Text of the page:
Crushing Tip #20

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rr2Let’s talk about rest. It’s a concept that gets kicked around quite a bit by climbers and for good reason. We rest after working moves on our project routes, after training sets, after epic days at the crag and so on. This type of recovery is undoubtedly important but there are other types of rest we should consider. Many climbers miss excellent opportunities to rest while actively climbing a route which leads to inefficient, pumpy climbing and unnecessary mental stress. It may seem counter intuitive but finding a secure, balanced body position and taking turns hanging and shaking each arm before a crux will go a long ways toward helping a climber stay cool and focused.

Rests come in all shapes and forms when climbing. Sometimes you can land your hands on a giant jug with a nice set of ledges for your feet, but most of the time you have to be more creative with body positioning to find rest when climbing. In order to get better at resting on route, you need to practice. Start identifying potential rest spots from the ground, then force yourself to take a rest at your designated rest spot whether you are tired or not. Or, determine a number of rests that you are going to take on a route and be sure to get them all in. And don’t forget there is no time limit on rests; you can milk a rest as long as you want until you feel recovered enough for the next moves.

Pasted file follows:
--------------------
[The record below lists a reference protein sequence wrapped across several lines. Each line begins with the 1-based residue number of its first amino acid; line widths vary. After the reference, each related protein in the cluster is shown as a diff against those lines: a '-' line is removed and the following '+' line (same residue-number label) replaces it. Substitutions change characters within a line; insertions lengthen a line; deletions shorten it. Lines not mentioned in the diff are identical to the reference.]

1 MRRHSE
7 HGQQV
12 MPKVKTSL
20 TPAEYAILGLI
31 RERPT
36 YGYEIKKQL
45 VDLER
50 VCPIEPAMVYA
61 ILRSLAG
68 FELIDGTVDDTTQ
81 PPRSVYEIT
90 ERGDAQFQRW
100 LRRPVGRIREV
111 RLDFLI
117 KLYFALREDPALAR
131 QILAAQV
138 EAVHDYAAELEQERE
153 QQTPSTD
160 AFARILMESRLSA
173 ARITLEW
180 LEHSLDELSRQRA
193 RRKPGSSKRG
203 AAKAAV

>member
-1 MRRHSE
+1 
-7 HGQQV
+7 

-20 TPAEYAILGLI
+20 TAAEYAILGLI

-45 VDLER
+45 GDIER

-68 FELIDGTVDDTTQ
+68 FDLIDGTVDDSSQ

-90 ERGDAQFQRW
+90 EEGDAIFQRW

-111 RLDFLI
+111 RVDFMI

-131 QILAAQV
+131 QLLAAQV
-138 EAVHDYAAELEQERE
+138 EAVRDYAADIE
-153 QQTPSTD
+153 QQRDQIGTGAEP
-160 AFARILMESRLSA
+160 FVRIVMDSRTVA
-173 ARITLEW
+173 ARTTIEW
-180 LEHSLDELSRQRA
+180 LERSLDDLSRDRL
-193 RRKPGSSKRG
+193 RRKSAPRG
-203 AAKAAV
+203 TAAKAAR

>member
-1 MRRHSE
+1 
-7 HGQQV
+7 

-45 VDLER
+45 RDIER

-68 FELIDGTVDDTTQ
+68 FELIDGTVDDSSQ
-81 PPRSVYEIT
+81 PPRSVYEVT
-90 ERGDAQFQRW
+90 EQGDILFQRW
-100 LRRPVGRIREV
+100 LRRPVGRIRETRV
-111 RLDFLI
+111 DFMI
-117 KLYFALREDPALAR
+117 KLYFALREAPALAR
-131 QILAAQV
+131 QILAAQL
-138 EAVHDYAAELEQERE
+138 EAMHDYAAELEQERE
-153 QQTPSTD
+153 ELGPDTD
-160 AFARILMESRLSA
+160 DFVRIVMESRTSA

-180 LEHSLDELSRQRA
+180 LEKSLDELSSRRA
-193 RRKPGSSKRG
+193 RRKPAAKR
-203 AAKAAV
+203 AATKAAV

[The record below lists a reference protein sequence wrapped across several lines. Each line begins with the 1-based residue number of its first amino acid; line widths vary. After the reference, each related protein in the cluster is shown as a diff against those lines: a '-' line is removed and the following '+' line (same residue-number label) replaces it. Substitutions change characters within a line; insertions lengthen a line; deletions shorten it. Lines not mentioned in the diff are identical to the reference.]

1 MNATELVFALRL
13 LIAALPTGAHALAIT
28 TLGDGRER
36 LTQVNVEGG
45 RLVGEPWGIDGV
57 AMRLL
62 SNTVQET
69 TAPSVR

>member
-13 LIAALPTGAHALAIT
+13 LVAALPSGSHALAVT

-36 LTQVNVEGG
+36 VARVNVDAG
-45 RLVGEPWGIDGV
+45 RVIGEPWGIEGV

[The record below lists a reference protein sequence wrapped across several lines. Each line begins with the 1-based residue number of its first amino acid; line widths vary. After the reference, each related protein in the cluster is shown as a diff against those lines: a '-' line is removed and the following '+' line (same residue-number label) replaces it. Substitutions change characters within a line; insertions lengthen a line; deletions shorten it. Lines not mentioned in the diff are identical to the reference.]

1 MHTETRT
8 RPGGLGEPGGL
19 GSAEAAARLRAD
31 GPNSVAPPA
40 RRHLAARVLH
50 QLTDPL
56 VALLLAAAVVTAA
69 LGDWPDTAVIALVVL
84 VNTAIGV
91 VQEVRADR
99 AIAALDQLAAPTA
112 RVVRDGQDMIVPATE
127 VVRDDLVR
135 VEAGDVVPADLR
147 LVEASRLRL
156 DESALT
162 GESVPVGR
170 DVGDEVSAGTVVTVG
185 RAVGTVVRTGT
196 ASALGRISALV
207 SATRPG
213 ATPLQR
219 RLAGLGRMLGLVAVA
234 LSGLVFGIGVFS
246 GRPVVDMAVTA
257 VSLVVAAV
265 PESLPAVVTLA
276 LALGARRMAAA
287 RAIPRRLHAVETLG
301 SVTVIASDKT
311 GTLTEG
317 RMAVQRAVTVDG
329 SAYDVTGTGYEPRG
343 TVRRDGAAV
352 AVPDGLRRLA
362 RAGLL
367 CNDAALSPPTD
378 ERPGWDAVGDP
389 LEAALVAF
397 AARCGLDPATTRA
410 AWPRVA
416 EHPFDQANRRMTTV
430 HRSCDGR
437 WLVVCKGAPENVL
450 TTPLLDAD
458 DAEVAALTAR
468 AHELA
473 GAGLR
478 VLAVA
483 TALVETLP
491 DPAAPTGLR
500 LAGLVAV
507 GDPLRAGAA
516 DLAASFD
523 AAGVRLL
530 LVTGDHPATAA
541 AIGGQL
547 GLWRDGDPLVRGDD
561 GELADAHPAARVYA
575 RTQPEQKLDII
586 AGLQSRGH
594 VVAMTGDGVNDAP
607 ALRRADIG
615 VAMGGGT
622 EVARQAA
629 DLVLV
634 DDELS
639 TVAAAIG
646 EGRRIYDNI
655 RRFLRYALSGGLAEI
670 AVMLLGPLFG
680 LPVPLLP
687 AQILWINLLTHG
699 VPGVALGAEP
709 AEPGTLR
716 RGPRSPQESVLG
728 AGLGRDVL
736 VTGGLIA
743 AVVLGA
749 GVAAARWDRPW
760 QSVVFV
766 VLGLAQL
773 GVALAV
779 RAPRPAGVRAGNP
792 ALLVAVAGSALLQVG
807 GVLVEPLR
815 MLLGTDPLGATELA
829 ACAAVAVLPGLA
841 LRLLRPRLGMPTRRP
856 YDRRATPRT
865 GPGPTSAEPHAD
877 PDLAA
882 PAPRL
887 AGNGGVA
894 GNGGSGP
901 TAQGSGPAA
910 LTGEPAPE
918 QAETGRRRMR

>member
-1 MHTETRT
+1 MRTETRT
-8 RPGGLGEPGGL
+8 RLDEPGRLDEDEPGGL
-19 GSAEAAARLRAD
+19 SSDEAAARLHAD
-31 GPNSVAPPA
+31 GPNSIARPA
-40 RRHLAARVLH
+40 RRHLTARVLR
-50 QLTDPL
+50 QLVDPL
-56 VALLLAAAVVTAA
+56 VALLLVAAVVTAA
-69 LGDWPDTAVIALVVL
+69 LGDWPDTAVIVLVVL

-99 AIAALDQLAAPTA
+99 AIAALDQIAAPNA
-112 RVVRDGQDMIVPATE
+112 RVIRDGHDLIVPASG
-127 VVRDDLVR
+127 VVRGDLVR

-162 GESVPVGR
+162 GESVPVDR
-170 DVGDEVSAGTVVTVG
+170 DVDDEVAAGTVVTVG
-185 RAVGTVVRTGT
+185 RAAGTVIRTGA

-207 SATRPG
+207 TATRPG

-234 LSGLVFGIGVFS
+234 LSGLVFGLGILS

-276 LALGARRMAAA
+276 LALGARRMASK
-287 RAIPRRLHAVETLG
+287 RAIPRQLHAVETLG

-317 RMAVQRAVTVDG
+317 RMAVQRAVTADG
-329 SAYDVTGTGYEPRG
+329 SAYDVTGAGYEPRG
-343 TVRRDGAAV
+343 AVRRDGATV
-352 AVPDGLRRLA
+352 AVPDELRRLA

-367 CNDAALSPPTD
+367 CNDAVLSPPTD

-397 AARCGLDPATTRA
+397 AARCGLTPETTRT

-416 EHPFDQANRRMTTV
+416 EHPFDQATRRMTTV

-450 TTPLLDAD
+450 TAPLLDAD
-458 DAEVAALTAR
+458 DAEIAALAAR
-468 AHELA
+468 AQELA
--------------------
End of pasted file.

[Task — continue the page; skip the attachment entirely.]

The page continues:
Hope to see you all casually shaking those arms out!

Matt Coleman

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